Federal Reserve is poised to follow a half-of-a-percentage point interest rate hike in May with two even bigger rate hikes at subsequent meetings, traders were betting on Friday, one day after Fed Chair Jerome Powell signaled he would be open to “front-end loading” the U.S. central bank’s retreat from super-easy monetary policy.
Futures contracts tied to the Fed’s policy rate now reflect overwhelming expectations for a rise in short-term borrowing costs to the 0.75%-1% range at the Fed’s May 3-4 meeting, and to a 2%-2.25% range by the close of its July 26-27 meeting.
Economists at Nomura Research are also now calling for the Fed to deliver increases of 0.75 percentage points at each of the Fed’s June and July meetings.
“Stronger (market) pricing for such a move would likely ease the path for the FOMC and participants could likely forge a consensus on such action quickly,” they wrote in a note published early Friday.
The Fed lifted its policy rate by a quarter-percentage point last month in its first increase after what had been two years of a near-zero policy rate, though “many, many” Fed policymakers felt bigger rates hikes would be appropriate, Powell noted Thursday.
“50 basis points will be on the table for the May meeting,” Powell said. “I also think there’s something in the idea of front-end loading” the removal of accommodation, he added.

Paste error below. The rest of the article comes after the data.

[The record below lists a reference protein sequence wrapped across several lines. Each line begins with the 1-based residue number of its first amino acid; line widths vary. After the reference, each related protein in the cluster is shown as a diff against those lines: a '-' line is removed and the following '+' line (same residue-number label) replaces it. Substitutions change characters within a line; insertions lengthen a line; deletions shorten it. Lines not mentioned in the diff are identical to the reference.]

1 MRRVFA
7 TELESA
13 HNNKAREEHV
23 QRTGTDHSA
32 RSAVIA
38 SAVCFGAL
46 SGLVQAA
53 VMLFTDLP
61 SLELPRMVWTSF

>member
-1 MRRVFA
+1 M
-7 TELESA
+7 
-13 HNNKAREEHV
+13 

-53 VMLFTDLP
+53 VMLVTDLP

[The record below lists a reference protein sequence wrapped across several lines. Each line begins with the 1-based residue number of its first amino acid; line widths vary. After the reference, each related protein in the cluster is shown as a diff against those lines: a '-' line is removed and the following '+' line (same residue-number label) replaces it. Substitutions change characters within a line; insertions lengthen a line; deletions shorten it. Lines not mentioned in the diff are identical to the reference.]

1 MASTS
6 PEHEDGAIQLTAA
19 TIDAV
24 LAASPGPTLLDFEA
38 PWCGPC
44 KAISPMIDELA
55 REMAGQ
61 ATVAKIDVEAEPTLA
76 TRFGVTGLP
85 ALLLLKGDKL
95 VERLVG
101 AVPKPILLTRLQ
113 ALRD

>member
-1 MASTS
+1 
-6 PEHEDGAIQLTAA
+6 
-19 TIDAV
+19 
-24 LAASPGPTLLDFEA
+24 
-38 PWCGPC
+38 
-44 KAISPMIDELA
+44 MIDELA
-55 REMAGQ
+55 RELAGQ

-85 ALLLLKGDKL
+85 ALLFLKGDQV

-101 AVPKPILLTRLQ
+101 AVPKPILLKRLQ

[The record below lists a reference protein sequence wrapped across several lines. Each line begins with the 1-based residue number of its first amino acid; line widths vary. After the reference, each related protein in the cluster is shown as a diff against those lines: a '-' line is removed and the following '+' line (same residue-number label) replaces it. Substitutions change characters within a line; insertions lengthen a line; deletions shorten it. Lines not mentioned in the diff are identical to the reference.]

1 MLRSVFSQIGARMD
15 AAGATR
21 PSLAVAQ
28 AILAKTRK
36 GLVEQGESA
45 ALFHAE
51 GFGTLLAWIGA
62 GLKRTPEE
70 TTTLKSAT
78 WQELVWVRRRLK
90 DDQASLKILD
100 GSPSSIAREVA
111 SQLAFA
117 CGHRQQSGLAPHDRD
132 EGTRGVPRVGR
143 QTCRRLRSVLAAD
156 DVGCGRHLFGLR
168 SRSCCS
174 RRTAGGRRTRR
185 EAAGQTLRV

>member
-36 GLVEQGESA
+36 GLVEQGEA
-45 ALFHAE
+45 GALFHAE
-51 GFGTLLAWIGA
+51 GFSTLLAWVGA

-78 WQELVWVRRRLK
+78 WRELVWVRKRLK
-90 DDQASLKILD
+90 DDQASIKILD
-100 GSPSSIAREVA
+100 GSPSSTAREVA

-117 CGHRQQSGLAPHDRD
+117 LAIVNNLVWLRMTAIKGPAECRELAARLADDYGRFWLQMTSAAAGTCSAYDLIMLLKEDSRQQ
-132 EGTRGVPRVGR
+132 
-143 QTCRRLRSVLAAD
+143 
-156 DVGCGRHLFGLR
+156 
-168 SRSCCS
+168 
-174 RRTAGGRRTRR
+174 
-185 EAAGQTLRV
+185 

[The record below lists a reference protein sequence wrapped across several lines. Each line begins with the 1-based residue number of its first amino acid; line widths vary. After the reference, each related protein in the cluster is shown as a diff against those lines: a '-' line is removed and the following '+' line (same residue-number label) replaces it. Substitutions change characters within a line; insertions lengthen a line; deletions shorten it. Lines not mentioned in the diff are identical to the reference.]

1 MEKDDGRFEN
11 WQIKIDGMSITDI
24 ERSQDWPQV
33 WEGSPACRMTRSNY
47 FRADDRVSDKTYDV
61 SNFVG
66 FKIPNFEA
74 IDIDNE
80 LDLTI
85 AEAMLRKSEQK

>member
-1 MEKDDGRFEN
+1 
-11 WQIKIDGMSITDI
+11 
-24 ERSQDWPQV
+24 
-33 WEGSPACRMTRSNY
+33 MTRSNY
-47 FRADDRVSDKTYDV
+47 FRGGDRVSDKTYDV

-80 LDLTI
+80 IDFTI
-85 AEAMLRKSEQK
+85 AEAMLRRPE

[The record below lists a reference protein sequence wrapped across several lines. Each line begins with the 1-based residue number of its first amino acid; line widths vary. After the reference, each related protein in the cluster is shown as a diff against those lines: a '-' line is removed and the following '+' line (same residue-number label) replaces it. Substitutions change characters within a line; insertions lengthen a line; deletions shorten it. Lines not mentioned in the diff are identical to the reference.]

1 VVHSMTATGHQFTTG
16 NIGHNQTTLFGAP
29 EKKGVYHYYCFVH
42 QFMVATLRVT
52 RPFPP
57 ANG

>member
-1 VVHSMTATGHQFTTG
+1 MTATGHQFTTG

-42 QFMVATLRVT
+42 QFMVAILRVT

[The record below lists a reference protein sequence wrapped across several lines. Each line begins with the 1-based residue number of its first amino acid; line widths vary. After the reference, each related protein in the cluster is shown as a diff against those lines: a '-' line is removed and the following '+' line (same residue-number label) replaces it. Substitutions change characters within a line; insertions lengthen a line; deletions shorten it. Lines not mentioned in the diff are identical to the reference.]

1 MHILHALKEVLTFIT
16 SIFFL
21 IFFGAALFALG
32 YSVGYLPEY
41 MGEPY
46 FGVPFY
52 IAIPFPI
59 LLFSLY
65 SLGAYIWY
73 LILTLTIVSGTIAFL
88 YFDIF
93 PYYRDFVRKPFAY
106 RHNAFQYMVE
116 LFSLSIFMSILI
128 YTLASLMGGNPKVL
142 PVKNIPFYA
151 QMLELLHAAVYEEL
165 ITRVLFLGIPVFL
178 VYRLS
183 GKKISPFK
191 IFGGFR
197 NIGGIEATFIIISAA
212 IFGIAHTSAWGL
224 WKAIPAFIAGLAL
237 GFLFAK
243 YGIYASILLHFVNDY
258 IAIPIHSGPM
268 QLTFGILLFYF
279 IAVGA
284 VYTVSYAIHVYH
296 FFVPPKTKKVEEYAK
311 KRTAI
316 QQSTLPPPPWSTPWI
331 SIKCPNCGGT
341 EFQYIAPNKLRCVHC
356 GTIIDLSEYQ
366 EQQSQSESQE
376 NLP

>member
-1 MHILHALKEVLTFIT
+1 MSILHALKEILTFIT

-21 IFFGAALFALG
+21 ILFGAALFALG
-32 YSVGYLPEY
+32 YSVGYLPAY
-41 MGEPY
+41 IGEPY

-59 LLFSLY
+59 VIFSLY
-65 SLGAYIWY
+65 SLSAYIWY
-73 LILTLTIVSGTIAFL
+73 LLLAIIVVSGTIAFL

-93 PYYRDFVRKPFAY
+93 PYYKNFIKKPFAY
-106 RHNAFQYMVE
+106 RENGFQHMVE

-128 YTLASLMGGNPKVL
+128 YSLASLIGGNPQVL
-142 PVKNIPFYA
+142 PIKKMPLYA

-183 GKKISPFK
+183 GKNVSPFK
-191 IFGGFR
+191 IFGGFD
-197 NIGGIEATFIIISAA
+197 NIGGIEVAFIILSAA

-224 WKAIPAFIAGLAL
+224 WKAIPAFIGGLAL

The Fed raised its target range for the fed funds rate to 0.25%-0.5% in March, from the 0%-0.25% range it had been for the prior two years.
Adding to the sense of urgency, even dovish Fed policymakers like San Francisco Fed President Mary Daly and Chicago Fed chief Charles Evans this week embraced the idea of a half-point hike in May and of getting interest rates to a “neutral” level by the end of the year.
Most at the U.S. central bank say that level is likely between 2.25%-2.5% in the long run.
But with inflation as high as it is -- consumer prices rose 8.5% last month, well above the Fed’s goal of 2% -- some observers say interest rates will need to rise even further for the “real” cost of borrowing to be high enough to start biting into economic activity.
Daly told reporters earlier this week that she believes 2.25%-2.5% is still a “reasonable” estimate for neutral, but noted that policymakers won’t really know until rates get closer to that level and they can observe what happens in the economy.
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